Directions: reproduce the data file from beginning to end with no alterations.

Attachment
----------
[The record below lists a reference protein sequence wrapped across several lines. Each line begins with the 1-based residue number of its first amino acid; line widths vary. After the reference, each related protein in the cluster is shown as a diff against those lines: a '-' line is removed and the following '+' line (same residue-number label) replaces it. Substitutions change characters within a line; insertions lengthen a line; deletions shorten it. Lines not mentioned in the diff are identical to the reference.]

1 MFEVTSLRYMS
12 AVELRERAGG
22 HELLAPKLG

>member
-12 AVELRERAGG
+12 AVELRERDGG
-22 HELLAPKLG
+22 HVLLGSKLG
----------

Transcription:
[The record below lists a reference protein sequence wrapped across several lines. Each line begins with the 1-based residue number of its first amino acid; line widths vary. After the reference, each related protein in the cluster is shown as a diff against those lines: a '-' line is removed and the following '+' line (same residue-number label) replaces it. Substitutions change characters within a line; insertions lengthen a line; deletions shorten it. Lines not mentioned in the diff are identical to the reference.]

1 MFEVTSLRYMS
12 AVELRERAGG
22 HELLAPKLG

>member
-12 AVELRERAGG
+12 AVELRERDGG
-22 HELLAPKLG
+22 HVLLGSKLG